#874: Carrie’s Gone by J.C. Stone

Peak Month: November 1974
Peak Position #9
9 weeks on Vancouver’s CKLG Chart
Peak Position on Billboard Hot 100 ~ did not chart
YouTube: “Carrie’s Gone

J.C. Stone was a Vancouver recording artist in the 1970s and 1980s. In 1974 he released a single titled “Carrie’s Gone”.

Carrie's Gone by J.C. Stone

“Carrie’s Gone” was written by Bob Johnston, an obscure songwriter who has left no trace online.

The song concerns someone named Carrie who’s “gone.” She was “fifteen and all alone.”  The narrator of the song reflects that he didn’t see what was coming: “She tried to tell me. But I just couldn’t hear, I sat and drank my beer.” He sings “can’t you hear me calling Carrie, can’t you hear my cry. You’re too young my baby, you’re too young my baby, too young to die.” He laments, “If I could turn back time that little girl would still be mine.” So, it seems this is a song from the viewpoint of Carrie’s father.

“Carrie’s Gone” peaked at #9 in Vancouver (BC), and cracked the Top 30 in Windsor (ON), Charlottesville (WV) and Kelowna (BC).

In 1976 J.C. Stone released a single “Don’t Shoot Me”/”Woman In Spring” which flopped commercially. In 1980 J.C. Stone released his only album, Stealin’ The Night. 

The title track, “Stealin’ The Night“, peaked at #7 in Vancouver (BC) and #11 in Regina (SK). While “Stealin’ The Night” was still on the pop chart in Vancouver, J.C. Stone’s next release “The Sound Of My Heartbeat” appeared for one week on the CKLG Top 30 in January 1981.

After 1981, J.C. Stone presumably continued for some years as a performer. This spare profile of him is found on Discogs.com: “Canadian singer, songwriter and musician from Vancouver, British Columbia active in the 1970s and 1980s.” Otherwise, there is no profile of him on canadianbands.com or other websites that usually feature Canadian recording stars. J.C. Stone is one of those recording artists who is truly off-the-grid.

West coast actress and singer, Jane Mortifee, was a backing singer for Stone’s album Stealin’ The Night. I emailed to her to learn if she recalled anything about him. But, from  what she could remember, it seemed Jane Mortifee went to the recording studio to get her backing vocals on tape. The recording engineer mixed in the backing vocals with J.C. Stone’s lead vocals and other instruments, after Stone appeared in the studio for a separate booking. As Mortifee never met him, she couldn’t add anything to fill out a picture of this forgotten Vancouver area singer-songwriter.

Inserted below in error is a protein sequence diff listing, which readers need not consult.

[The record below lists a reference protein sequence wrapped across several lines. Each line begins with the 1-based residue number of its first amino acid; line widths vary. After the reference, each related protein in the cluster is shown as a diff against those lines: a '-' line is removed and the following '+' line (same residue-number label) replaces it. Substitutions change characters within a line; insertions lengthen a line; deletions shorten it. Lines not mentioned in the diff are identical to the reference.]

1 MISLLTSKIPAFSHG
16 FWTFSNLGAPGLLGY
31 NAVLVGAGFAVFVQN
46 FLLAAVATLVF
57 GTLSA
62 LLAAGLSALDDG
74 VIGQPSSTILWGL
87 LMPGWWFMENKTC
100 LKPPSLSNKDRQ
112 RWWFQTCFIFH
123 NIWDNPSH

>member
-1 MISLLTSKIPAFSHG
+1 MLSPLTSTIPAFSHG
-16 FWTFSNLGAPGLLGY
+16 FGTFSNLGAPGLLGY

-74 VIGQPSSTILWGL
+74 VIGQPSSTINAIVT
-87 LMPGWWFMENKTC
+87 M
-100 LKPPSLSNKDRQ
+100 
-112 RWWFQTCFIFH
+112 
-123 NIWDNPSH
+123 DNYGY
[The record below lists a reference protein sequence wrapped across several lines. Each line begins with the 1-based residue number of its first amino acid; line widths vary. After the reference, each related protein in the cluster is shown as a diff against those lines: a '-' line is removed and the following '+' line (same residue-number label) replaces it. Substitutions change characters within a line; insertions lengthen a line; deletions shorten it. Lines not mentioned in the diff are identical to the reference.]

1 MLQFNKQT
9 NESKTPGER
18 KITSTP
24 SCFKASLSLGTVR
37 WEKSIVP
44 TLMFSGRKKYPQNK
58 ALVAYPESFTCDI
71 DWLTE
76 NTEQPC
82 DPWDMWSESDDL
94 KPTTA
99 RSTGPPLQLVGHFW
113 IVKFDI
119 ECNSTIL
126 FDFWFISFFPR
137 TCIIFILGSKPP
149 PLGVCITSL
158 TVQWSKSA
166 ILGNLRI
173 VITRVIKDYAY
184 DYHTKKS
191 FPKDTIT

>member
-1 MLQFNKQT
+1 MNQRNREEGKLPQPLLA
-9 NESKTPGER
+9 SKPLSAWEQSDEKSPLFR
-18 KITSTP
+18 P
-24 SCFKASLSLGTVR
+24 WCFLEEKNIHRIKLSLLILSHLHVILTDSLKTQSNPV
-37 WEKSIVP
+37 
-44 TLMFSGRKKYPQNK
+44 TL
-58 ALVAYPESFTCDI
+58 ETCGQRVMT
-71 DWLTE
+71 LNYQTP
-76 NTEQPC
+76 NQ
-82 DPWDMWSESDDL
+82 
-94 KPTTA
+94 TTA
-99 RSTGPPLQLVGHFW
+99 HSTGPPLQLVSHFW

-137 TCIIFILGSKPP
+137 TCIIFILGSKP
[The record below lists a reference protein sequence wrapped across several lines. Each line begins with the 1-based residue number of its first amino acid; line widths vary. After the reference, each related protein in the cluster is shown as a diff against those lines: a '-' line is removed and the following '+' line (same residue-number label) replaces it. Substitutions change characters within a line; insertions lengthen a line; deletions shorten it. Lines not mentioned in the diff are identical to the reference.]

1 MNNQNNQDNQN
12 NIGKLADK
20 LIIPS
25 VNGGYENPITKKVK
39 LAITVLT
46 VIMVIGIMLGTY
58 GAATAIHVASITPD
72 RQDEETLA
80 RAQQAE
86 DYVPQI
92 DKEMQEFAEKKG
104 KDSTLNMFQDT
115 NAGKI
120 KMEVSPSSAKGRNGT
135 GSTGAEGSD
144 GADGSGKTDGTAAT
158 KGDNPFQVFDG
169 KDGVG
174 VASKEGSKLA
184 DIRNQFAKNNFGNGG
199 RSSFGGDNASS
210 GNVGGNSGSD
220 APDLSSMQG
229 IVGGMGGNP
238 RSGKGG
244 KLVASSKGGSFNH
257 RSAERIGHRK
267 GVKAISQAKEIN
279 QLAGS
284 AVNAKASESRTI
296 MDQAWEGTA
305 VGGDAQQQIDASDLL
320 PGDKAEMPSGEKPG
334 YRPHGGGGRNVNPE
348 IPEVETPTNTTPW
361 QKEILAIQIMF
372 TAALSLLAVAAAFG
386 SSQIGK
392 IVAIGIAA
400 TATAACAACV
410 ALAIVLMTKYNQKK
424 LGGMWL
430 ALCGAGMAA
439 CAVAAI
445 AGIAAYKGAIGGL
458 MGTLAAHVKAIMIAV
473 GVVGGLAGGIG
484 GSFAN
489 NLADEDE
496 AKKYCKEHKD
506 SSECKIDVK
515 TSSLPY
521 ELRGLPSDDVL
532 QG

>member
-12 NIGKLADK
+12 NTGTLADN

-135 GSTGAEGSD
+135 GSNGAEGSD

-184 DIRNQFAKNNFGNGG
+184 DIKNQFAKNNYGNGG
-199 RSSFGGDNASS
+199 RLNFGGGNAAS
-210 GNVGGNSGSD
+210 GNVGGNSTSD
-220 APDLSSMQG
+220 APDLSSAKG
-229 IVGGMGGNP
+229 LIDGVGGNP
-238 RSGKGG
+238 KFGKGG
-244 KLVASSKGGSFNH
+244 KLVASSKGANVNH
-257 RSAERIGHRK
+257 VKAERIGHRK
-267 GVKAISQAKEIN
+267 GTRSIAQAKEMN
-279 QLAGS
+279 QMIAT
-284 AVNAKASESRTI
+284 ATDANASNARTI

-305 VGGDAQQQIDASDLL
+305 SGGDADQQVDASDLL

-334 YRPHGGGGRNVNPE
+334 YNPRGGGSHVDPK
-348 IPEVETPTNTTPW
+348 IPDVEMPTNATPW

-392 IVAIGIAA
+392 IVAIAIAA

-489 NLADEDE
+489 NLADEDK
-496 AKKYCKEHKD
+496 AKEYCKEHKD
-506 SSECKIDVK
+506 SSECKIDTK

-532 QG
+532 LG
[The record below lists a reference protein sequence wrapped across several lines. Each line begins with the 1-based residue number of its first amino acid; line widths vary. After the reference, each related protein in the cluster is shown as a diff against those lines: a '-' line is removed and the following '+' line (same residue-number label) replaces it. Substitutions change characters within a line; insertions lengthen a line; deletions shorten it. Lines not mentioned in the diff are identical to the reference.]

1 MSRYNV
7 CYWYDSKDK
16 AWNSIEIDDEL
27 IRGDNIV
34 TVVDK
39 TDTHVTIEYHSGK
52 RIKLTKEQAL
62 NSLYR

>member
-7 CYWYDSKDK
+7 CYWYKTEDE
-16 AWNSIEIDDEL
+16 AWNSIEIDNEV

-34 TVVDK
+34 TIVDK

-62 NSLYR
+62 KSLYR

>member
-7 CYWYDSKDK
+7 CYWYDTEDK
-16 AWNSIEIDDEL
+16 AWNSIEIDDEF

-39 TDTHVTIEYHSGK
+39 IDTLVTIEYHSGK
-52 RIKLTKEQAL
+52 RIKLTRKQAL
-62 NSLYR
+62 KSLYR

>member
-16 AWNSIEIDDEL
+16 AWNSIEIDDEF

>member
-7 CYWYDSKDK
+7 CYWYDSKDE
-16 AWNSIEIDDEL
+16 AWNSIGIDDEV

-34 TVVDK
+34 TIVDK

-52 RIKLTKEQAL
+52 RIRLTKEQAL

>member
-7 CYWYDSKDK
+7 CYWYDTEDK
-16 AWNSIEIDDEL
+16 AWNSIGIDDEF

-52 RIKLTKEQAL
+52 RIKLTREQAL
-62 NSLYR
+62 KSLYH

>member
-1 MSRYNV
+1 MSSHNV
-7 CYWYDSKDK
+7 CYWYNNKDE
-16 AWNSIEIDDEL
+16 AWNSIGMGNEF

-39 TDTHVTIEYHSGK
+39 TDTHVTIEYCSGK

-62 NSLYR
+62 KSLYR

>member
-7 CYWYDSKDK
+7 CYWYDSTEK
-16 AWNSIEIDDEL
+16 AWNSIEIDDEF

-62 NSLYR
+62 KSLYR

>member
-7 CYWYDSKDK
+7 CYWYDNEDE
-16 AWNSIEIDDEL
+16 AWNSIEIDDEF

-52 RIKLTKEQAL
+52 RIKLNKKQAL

January 16, 2021
Ray McGinnis

J.C. Stone profile,” Discogs.com.
CKLG Thirty,” CKLG 730 AM, Vancouver, BC, November 15, 1974.

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6 responses to “Carrie’s Gone by J.C. Stone”

  1. redpenner says:

    The website 45cat lists this record and comments “Bob Johnston is J. C. Stone”.

  2. Ray says:

    Sure enough, Discogs.com lists Bob Johnston (12) – as there are many musicians who go by Bob Johnston – and the only credit is for J.C. Stone’s “Stealin’ The Night” album. And the concept for the album is credited to Bob Johnston.

  3. Jennifer Mulder says:

    For Bob Johnston. From Jennifer Mulder. (Cousin). Trying to locate you . Something about our grandfather. Can you please email me at jenm52@hotmail.com thanks hope all is well Jenn

  4. Bill says:

    Bob Johnston was a lawyer, called to the bar about 1968 or so. ut he lost interest in law practise about five years later and got into other things, including music. He played piano and guitar but his singing was limited. Since he had his own money, he simply hired those involved in the recordings. He didn’t have a regular gig. Although afterward, he did a little work as a single lounge singer, mostly strumming the guitar. We lost contact over the years and I would really like to know how he’s going. He would be close to 80 now. Bill

  5. Flid Poner says:

    To me the meaning of the song is simple. No deep analysis required.
    The phrase “Carrie’s Gone” means Carrie is dead, for whatever reason.
    “She ain’t coming back no more” offers further evidence.
    The song already says she was “fifteen and all alone”, therefore “too young to die”.

  6. Dickie says:

    It’s a father talking about his daughter who died from suicide.

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